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Barbie just got hit with a dose of Hollywood awesomeness, and her name is Ava DuVernay.

The doll manufacturer put the doll into mass production in response to demand.

In April, Mattel announced plans to create Barbie dolls modeled after six inspirational women.

The women they honored have done great work in the entertainment, media, and fashion industries: country artist Trisha Yearwood, fashion designer Sydney "Mayhem" Keiser, actresses Emmy Rossum and Kristin Chenoweth, Lucky Editor-in-Chief Eva Chen, and director Ava DuVernay.


The plan was to make a single doll for each woman on the "Sheroes" line. Then Mattel took it a step further.

The initial idea was simple (and great): make one doll for each "Shero," auction them off, and let the women behind the dolls' likenesses decide which charity the proceeds would go to.


But over the weekend, Mattel announced it would be mass-producing at least one of the dolls — Ava DuVernay's. All proceeds from sales of the "Selma" director's Barbie will be going to charities Color of Change and Witness.


But perhaps the coolest thing about the announcement of DuVernay's Barbie was the response from her fans.

Monday morning, people excitedly awaited details on how they could purchase one of the Ava Barbies. Some wanted one to give to their sons, daughters, nieces, or nephews; others just wanted to buy one for themselves (and hey, who says adults can't have dolls, anyway?).


For all the positivity Barbie has brought to the world, two of the near-constant critiques have been the lack of diversity in the line and the promotion of unrealistic beauty standards. This doll addresses at least one of those problems, expanding the universe of possibilities for the Barbie-faithful of the world.


Actress Parisa Fitz-Henley, most recently seen as Reva on Netflix's "Jessica Jones," shared her excitement over the new possibilities and inspirations others will be able to draw from a powerful figure like DuVernay being represented in a beloved, universally known toy.


It seems like the people at Barbie are really upping their game.

As mentioned above, the company hasn't had a perfect track record when it comes to things like representation and body image. The good news is that it seems they're making some steps in the right direction.

DuVernay was the first black woman to be nominated for the Oscar for best director. Photo by Robyn Beck/AFP/Getty Images.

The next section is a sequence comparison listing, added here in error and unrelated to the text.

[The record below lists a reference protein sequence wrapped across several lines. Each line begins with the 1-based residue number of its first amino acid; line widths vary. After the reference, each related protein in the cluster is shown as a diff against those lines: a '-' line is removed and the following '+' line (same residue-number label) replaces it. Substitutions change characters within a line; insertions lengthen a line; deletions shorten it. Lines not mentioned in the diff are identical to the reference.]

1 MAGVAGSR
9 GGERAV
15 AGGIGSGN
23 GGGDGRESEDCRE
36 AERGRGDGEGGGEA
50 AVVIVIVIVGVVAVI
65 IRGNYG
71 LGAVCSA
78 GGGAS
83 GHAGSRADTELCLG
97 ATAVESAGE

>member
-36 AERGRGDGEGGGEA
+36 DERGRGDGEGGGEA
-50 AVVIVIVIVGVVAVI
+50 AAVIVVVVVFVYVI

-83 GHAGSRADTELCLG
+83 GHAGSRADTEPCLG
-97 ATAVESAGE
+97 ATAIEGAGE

"Started by a female entrepreneur and mother, this brand has a responsibility to continue to honor and encourage powerful female role models who are leaving a legacy for the next generation of glass ceiling breakers," Barbie General Manager Evelyn Mazzocco said in an April press release about the "Sheroes" line.

In addition to the DuVernay doll, Mattel recently made a Zendaya doll — though it doesn't seem to be going into mass production. Mattel also made news when it released an ad that included *gasp* a boy, helping bust some gender stereotypes.

Here's hoping the company keeps up the renewed commitment to inclusivity.

Photo courtesy of Girls at Work

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Girls are bombarded with messages from a very young age telling them that they can’t, that is too big, this is too heavy, those are too much.

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via Lewis Speaks Sr. / Facebook

This article originally appeared on 02.25.21


Middle school has to be the most insecure time in a person's life. Kids in their early teens are incredibly cruel and will make fun of each other for not having the right shoes, listening to the right music, or having the right hairstyle.

As if the social pressure wasn't enough, a child that age has to deal with the intensely awkward psychological and biological changes of puberty at the same time.

Jason Smith, the principal of Stonybrook Intermediate and Middle School in Warren Township, Indiana, had a young student sent to his office recently, and his ability to understand his feelings made all the difference.

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All images provided by Adewole Adamson

It begins with more inclusive conversations at a patient level

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Adewole Adamson, MD, of the University of Texas, Austin, aims to create more equity in health care by gathering data from more diverse populations by using artificial intelligence (AI), a type of machine learning. Dr. Adamson’s work is funded by the American Cancer Society (ACS), an organization committed to advancing health equity through research priorities, programs and services for groups who have been marginalized.

Melanoma became a particular focus for Dr. Adamson after meeting Avery Smith, who lost his wife—a Black woman—to the deadly disease.

melanoma,  melanoma for dark skin Avery Smith (left) and Adamson (sidenote)

This personal encounter, coupled with multiple conversations with Black dermatology patients, drove Dr. Adamson to a concerning discovery: as advanced as AI is at detecting possible skin cancers, it is heavily biased.